Democracy in Iraq?
By John Silveira
Issue #88 • July/August, 2004
To introduce democracy into Iraq. That’s the plan. It’s supposed to make Iraq stable and bring the Iraqis a long way along the road toward being “civilized.”
But didn’t they already have a democracy? As I recall, they had elections before we got there. And though Saddam somehow managed to get 100% of the vote, it was still a democracy, wasn’t it? You say it wasn’t a true democracy because he limited who was allowed on the ballot? Well for decades we didn’t allow communists, nazis, or any other “undesirables” on the ballot. And today the two major parties have made it almost impossible for any other third parties to have access to the ballot. But we still call ourselves a democracy, don’t we?
Why do we care whether they’re democratic, anyway? What are the supposed benefits to the Iraqis of democracy? Freedom? Claire Wolfe has pointed out that almost all the dictatorships that exist today are “democracies.” The former Soviet Union was a democracy, as were their former satellites which included Poland, Hungary, Romania, etc. But, somehow, they weren’t democracies such as we have. For all our faults, ours has been pretty good—so far. So, perhaps we should ask what is it that has made ours different, even though we haven’t always had a democracy to be proud of? And, since it’s “worked,” isn’t our kind of democracy the kind we should be trying to sell them?
Democracy is more than just voting
Democracy is clearly more than just voting. It’s a state of mind. It only works so long as the democratic process is respected. And it hasn’t always been respected here. In the 19th century, before there was a feeling of unity in this country, it was not uncommon for gangs to hang out at the polls to keep other voters, particularly immigrant voters, from voting. American polling places often saw gang violence. And in the South blacks were deprived of the vote for a century after the Civil War. Yet, somehow we stumbled along and we never stopped believing we were democratic.
So, maybe there’s more than democracy we should be giving them. But what else? What makes ours work?
For a democracy to work properly the individual has to be cherished along with his individual rights that can’t be taken away. Even the Athenians of ancient Greece, whom I’ve admired so much, didn’t worship the concept of individual rights and freedoms the way we Americans do, else, how could the mob have voted away Socrates’ freedom of speech, actually sentencing him to death as they did? And because they didn’t believe in individual rights, freedom itself didn’t always exist in Athens. This despite the fact they were the first great democracy.
So, what the Iraqis need, more than democracy and the right to vote, is the concept of individual rights. It has to be understood that every adult has the right to free speech, worship, personal arms, fair trials, etc. Read our Bill of Rights. That’s what they need. In particular, read the 9th and 10th Amendments. The 9th makes it clear that our rights go beyond the few that are listed in the Constitution, and that they are not government granted rights. They are natural or God-given rights that have to be respected. The 10th claims that the powers the government can have over the individual are limited and not arbitrary. Once the citizens believe in that, tyranny becomes harder to impose.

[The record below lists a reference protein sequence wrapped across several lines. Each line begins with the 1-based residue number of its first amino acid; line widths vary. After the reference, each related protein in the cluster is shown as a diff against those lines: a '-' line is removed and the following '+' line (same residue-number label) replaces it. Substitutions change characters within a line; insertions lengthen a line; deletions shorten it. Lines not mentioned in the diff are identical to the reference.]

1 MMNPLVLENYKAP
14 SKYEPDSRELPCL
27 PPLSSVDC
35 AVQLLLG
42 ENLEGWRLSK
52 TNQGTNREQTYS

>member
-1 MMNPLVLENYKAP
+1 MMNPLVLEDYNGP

This concept of individual freedoms coupled with democracy didn’t come easily. It took centuries. But Western countries have had a history of philosophers that talked about individual responsibilities and rights. And in the United States, for the first time in history, a group of men, whom we call the Founding Fathers, set about creating a country, and they incorporated their beliefs of individual freedoms into the country they formed.
Democracy as we Americans envision it is still working even though it’s under siege. Despite the last half century of collective rights and government granted rights that the left, and now the neoconservatives, have tried to force on us, the concept of individual freedoms remains strong and, so far, refuses to die.
But the fact is that in Iraq, as in most other countries outside of the West, there is no real history of individual rights and freedoms. Their philosophers, and certainly their religious leaders, don’t address these things. Individual rights and freedoms are, like the Americans themselves, foreign to them. Would Iraqis even understand, let alone embrace, the type of democracy Americans have? And could they keep it, given the fact that we Americans, who have a strong history of individual rights, still wage a struggle to keep our own democracy intact even after 200 years?
Time will tell, I suppose. Democracy finally taking hold in Japan after World War II gives me hope. But I see the poverty and ignorance of the people in Iraq, and I am not all that hopeful.